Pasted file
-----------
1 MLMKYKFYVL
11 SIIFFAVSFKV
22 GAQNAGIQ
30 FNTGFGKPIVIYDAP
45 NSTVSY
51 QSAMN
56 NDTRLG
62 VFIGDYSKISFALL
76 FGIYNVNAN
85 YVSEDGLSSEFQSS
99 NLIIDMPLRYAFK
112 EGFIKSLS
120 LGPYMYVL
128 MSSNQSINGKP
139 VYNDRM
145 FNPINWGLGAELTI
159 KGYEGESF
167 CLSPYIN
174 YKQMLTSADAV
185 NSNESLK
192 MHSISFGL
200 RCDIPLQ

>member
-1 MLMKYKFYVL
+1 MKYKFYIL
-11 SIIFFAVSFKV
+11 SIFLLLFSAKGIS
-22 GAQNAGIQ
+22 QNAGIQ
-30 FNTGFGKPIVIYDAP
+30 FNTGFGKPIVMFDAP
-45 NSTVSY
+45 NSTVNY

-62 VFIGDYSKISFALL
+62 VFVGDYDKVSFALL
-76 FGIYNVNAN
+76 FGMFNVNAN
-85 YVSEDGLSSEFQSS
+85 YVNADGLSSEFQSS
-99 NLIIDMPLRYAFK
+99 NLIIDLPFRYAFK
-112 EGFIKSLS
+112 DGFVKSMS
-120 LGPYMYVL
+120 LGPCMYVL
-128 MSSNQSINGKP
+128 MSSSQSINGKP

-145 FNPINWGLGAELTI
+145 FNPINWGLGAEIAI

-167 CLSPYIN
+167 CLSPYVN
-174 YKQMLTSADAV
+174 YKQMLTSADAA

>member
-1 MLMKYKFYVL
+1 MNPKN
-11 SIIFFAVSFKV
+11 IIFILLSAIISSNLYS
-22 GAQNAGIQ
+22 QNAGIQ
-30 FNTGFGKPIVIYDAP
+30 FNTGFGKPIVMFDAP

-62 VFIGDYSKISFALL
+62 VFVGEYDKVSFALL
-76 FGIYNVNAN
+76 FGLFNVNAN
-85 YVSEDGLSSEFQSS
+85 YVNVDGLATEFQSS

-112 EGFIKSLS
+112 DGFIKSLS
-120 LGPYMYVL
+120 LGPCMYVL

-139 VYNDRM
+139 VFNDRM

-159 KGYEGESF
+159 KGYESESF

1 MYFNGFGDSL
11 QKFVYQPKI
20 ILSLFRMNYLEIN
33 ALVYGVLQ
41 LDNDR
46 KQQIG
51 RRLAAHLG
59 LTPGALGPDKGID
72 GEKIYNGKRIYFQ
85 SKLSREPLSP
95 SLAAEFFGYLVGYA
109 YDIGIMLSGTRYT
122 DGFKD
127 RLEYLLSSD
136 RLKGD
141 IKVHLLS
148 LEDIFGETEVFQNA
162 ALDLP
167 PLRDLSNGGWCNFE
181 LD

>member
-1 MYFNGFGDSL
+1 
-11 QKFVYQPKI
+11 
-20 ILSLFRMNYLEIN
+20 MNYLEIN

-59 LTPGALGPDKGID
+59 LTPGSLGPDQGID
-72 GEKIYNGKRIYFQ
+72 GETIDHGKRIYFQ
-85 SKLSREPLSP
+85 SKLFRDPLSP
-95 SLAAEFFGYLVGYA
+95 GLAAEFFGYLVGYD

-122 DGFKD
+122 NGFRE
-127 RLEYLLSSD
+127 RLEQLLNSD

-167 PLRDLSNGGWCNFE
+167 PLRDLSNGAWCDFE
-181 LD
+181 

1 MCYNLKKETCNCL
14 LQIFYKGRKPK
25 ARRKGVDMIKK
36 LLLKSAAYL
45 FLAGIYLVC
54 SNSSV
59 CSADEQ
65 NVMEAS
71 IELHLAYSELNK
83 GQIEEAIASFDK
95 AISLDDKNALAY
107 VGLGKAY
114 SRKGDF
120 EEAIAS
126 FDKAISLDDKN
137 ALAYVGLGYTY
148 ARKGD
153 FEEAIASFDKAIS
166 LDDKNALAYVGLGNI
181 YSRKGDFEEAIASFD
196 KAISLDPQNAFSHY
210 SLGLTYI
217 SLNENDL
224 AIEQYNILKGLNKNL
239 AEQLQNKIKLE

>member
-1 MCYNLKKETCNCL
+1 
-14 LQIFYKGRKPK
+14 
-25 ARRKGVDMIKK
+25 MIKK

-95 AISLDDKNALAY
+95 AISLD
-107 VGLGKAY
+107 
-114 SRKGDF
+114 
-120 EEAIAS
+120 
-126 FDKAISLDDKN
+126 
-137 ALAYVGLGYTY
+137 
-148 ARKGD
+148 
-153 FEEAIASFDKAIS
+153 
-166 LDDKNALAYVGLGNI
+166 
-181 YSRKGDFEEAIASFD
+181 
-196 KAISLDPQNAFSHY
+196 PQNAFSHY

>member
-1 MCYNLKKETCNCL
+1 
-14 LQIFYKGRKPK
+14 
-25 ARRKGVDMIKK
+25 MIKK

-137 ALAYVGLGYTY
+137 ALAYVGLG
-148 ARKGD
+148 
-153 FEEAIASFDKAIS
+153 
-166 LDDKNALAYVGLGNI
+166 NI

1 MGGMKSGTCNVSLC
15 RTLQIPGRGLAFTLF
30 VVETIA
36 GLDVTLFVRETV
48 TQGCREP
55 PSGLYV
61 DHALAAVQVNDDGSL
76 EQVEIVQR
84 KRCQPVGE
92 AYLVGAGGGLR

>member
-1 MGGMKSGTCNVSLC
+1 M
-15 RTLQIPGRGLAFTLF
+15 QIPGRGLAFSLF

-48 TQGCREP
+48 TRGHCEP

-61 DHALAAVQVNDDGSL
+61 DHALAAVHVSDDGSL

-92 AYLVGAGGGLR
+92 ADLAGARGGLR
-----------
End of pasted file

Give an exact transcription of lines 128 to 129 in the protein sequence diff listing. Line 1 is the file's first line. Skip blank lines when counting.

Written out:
71 IELHLAYSELNK
83 GQIEEAIASFDK